VPA is primarily used to treat absence epilepsy seizures, which mainly affect children. These are seizures that involve the thalamus, in which the sufferer appears to simply freeze for a few moments or up to half a minute. Although such seizures might appear minor, in fact they can happen dozens of times a day and have a severe effect on the ability of children to lead normal lives.
Exactly how VPA triggers the increased production of neuropeptide Y in the thalamus and hippocampus is still a puzzle.
Brill said there are probably intermediate steps, a cascade of signals, leading to the boost in the neuropeptide. "If you can identify the pathway that valproic acid uses to increase the neuropeptide Y, then maybe you can figure out a different way to stimulate that same pathway and get neuropeptide Y production," she said, adding that if a way could be found to activate the signals closer to the final stage that triggers the peptide increase, "maybe you could get rid of some of the detrimental effects that valproic acid has."
"Our next step will be to understand the signaling pathways that lead to the targeted increase in NPY in the different brain regions," Huguenard added.
Louis Bergeron | EurekAlert!
Colorectal cancer risk factors decrypted
13.07.2018 | Max-Planck-Institut für Stoffwechselforschung
Algae Have Land Genes
13.07.2018 | Julius-Maximilians-Universität Würzburg
For the first time ever, scientists have determined the cosmic origin of highest-energy neutrinos. A research group led by IceCube scientist Elisa Resconi, spokesperson of the Collaborative Research Center SFB1258 at the Technical University of Munich (TUM), provides an important piece of evidence that the particles detected by the IceCube neutrino telescope at the South Pole originate from a galaxy four billion light-years away from Earth.
To rule out other origins with certainty, the team led by neutrino physicist Elisa Resconi from the Technical University of Munich and multi-wavelength...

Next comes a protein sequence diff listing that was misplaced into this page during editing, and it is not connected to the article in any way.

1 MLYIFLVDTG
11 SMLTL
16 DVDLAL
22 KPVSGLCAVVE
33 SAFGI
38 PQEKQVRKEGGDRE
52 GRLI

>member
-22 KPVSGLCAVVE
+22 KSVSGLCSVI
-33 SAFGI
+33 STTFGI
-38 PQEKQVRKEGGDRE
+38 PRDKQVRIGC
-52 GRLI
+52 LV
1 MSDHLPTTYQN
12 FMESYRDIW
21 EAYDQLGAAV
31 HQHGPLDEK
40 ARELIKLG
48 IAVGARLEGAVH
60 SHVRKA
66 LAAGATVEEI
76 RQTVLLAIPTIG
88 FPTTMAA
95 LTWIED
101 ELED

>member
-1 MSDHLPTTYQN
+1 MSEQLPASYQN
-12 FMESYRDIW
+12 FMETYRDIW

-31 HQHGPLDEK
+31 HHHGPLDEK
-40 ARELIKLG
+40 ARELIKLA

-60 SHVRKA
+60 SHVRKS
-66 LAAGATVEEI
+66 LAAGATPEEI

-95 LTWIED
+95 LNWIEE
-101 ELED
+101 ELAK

For the first time a team of researchers have discovered two different phases of magnetic skyrmions in a single material. Physicists of the Technical Universities of Munich and Dresden and the University of Cologne can now better study and understand the properties of these magnetic structures, which are important for both basic research and applications.
Whirlpools are an everyday experience in a bath tub: When the water is drained a circular vortex is formed. Typically, such whirls are rather stable. Similar...
Physicists working with Roland Wester at the University of Innsbruck have investigated if and how chemical reactions can be influenced by targeted vibrational excitation of the reactants. They were able to demonstrate that excitation with a laser beam does not affect the efficiency of a chemical exchange reaction and that the excited molecular group acts only as a spectator in the reaction.
A frequently used reaction in organic chemistry is nucleophilic substitution. It plays, for example, an important role in in the synthesis of new chemical...
Optical spectroscopy allows investigating the energy structure and dynamic properties of complex quantum systems. Researchers from the University of Würzburg present two new approaches of coherent two-dimensional spectroscopy.
"Put an excitation into the system and observe how it evolves." According to physicist Professor Tobias Brixner, this is the credo of optical spectroscopy....
Ultra-short, high-intensity X-ray flashes open the door to the foundations of chemical reactions. Free-electron lasers generate these kinds of pulses, but there is a catch: the pulses vary in duration and energy. An international research team has now presented a solution: Using a ring of 16 detectors and a circularly polarized laser beam, they can determine both factors with attosecond accuracy.
Free-electron lasers (FELs) generate extremely short and intense X-ray flashes. Researchers can use these flashes to resolve structures with diameters on the...
13.07.2018 | Event News
12.07.2018 | Event News
03.07.2018 | Event News
13.07.2018 | Event News
13.07.2018 | Materials Sciences
13.07.2018 | Life Sciences